In order that the ‘Our Father’ may be said in community, it is important to focus on only one formulation, whether it is said in Latin or the modern vernacular translation. But we must remember, all prayer is a conversation with God; we talk to him, and if we let him [by listening] he talks to us. The richness of the petitions of the ‘Lord’s Prayer’ opens up for us, an infinite field for prayer. Like the faith and hope from which it springs, the object of prayer is always, in one way or another, the sanctification of the Name, the coming of the kingdom, the gift of daily bread, the forgiveness of sins, and the avoidance of temptation that may overcome us. But what is its use in the concrete and unexpected situations in life? Jesus anticipates this question with the help of two particularly transparent parables. The friend who is awakened in the middle of the night, and who at first ignores the appeal for help, ends by getting up and giving what was asked for. This parable is reminiscent of Abraham persistence in the first reading, when appealing to God for the inhabitants of Sodom: ‘I tell you, if the man does not get up and give it to him for friendship’s sake, persistence will be enough to make him get up and give his friend all he wants.’ God of course hears all our prayers, yet for reasons known to him alone, we sometimes have to persist in our prayer before he answers. Perhaps we are asking for the wrong thing — perhaps we are not ready to receive what we are asking for — God knows best.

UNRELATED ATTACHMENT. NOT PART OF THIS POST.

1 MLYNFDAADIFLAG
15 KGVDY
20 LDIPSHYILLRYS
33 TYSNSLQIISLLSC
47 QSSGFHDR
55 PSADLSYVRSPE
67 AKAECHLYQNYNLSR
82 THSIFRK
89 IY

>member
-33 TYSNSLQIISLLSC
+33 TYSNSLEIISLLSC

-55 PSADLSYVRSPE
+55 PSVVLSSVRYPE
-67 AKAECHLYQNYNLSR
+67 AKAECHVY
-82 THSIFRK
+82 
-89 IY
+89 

As the Lord says, ‘No father gives his son a serpent if he asks for a fish, or a scorpion if he asks for an egg.’How then, could God not come to the aid of those who invoke him confidently and with perseverance, for he is a Father of boundless generosity, and he is close to us. In Matthew’s Gospel we hear Jesus concluding with: ‘How much more will your heavenly Father give good things to those who ask him!’ Luke on the other hand puts it another way, he writes that God will not be remiss in giving the Holy Spirit to those who pray without ceasing. Let us not be mistaken or confused though, this gift that Luke speaks about, this gift of the ‘spiritual’ order, assured in prayer, seemingly disconnected from the realities of life, gives to us life itself, spiritual life, and all the gifts and fruits of the Spirit are poured down upon us: ‘A good measure packed together and shaken down… overflowing, poured into our lap.’ It’s not a vast stretch of the imagination then, to realise that what Matthew speaks about will also be given, perhaps more so, by the Father to those who possess his Spirit, the very Spirit that Luke speaks about.
To pray then, is to act, to search, so that we may find, and not be inactive. It opens doors, when we knock, helping to bring about whatever one hopes to see happen. To ask, that we may receive God’s many gifts. And to say to our Father:
‘For the kingdom, the power and the glory are yours, now and forever.’